UNITED STATES—The subtitle to these Los Angeles memoirs (1989-90), in that little silly white brain of mine, was going to be “How I Almost Got to Be A Racist,” in view of current events involving the law and black people I will acknowledge this subtitle rather than hide it. Kind of like opening up the bandage over the wound and let it dry out.

My hosts in New York, Guadalupe and Silvio, shared a family anecdote that helped me deal with my own reactions to the appalling turns in the lives of some black people I had rented to. On the one hand, people like the white handyman were rebels from the get-go, him and his two-beer breakfast, but somebody like Lawrence had his job, his religion, his life on track and then, overnight, it derailed.

Silvio recounted how Guadalupe’s brother-in-law was a policeman in Florida and they theorized he had become a racist due to the nature of who he dealt with in his job—people who were trouble or were suspected, wrongly, of being trouble.

If I’m digging a kind of hole here with this topic, so be it; I’m gonna keep digging. I’m still groping after years. My friends’ talk about their in-law cop in Florida inspired me to detach from a handful of tenants being suddenly down on their luck as it pertained to the rental business. I would remain open and hope everybody’s references stacked up, for to accrue prejudice is a danger of living and doing this kind of job, whether policeman or building manager, and coming into high doses of hood reality. Funny to think this twisted path all started with a free room for me in which to pursue my art. Well, I guess it wasn’t free.

During the final stretch of the long weekend in Silvio’s world, Queens, New York, Woodside to be exact, there were a lot of art and artists. The painter Jorge Posada, writer Plinio Garrido. Alejandro Stuart was a Chilean photographer who’d lived in Mexico in the mid 70s. He smuggled footage of Pinochet’s coup out of the country, delivering it to the Swedish Embassy in Santiago and then recovering it from the Swedish Embassy in Mexico City, after it was delivered by diplomatic courier. A great bear of a man who sang snatches of his own Trova Nueva, Alejandro came one morning to take a pictures of Silvio. He got some great shots of Silvio posing behind the bars of a gate, appropriate for a cultural outlaw.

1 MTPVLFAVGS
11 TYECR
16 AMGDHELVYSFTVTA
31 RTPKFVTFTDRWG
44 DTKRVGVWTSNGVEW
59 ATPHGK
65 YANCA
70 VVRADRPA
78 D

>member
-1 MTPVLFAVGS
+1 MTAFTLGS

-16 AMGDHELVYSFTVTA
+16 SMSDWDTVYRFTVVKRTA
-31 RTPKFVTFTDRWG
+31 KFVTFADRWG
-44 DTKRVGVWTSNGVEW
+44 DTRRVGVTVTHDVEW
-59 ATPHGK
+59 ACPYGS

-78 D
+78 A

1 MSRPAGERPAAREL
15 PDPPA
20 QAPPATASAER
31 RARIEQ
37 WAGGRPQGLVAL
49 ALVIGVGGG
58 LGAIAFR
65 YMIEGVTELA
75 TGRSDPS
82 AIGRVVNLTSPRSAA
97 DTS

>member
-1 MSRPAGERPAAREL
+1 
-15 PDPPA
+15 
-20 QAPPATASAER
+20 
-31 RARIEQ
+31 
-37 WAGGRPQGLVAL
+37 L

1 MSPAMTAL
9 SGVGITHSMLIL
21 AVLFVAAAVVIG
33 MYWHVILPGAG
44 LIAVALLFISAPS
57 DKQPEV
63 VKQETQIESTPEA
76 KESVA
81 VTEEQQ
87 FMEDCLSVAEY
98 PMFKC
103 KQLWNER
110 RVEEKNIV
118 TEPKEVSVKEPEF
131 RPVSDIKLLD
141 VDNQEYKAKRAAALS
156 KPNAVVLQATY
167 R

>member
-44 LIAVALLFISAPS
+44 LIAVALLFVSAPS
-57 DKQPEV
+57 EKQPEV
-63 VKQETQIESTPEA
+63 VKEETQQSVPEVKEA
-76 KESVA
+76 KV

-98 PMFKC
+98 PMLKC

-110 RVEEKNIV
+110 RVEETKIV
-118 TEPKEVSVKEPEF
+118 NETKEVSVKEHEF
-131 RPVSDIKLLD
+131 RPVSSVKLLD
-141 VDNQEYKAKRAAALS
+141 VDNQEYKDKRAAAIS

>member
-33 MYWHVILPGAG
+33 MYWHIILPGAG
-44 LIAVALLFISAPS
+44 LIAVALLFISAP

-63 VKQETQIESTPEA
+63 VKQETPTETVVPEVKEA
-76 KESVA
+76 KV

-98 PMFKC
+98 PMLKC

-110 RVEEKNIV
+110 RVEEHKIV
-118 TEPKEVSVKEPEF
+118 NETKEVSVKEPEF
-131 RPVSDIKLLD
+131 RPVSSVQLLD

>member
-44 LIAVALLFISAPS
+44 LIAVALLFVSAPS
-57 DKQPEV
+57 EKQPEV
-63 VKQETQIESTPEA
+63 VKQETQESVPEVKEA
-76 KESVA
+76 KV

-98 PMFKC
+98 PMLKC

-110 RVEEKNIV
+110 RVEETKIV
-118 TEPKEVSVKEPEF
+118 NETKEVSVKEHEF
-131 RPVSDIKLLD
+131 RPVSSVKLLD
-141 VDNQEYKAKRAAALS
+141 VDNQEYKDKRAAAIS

In Woodside, I also met Beatriz I young playright of “Mujeres Perdidas” (lost women) about Colombian tourists who get lost on the New York subway and end up on 42nd Street, which was  then a raw, stench-filled, dangerous combat zone . . . before Disney got to it.

The last night of my visit we made contact with a friend from Los Angeles, via Reno Nevada, Andrew Thomas who was in Manhattan studying urban planning at NYU. Just a few years earlier, he was painting houses in Oakland and wrote a decent book of stories, “Lost Angeles.” Here were all at the crossroads of life in one August night in Manhattan. We talked about the possibility of a war in Kuwait, after Iraq had invaded it. It took being in New York to get this on my radar; this Kuwait thing seemed strange and remote. Ever since my childhood and the pain of Vietnam, the U.S.A. had an ingrained aversion to war.

Now the cloudy skies of New York, so peaceful a break from blazing Los Angeles, became an ominous backdrop for a countdown to war that was already underway. It was almost sci-fi after the long period of post-Vietnam peactime, something like 16 years.

I had seen so many things during four days, from plays to the art of Klimt and Egon Schiele. It was unbearably sad to leave New York, my friends and the good times. I wept at the airport. The night before, in a bar we, were talking before eating Chinese and, simultaneously, on the TV screen the image of a soldier morphed into a businessman in a suit with briefcase. How we laughed about that and marveled the whole night through. It was like, “Oh, did you see that? Can you believe what we just saw on the TV?” Stranger things were to come.

Grady Miller is a humorist and the author of “A Very Grady Christmas: Three L.A. Christmases” (available on Amazon).

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Hollywood humorist Grady grew up in the heart of Steinbeck Country on the Central California coast. More Bombeck than Steinbeck, Grady Miller has been compared to T.C. Boyle, Joel Stein, and Voltaire. He briefly attended Columbia University in New York and came to Los Angeles to study filmmaking, but discovered literature instead, in T.C. Boyle’s fiction writing workshop at USC. In addition to A Very Grady Christmas, he has written the humorous diet book, Lighten Up Now: The Grady Diet and the popular humor collection, Late Bloomer (both on Amazon) and its follow-up, Later Bloomer: Tales from Darkest Hollywood. (https://amzn.to/3bGBLB8) His humor column, Miller Time, appears weekly in The Canyon News (www.canyon-news.com)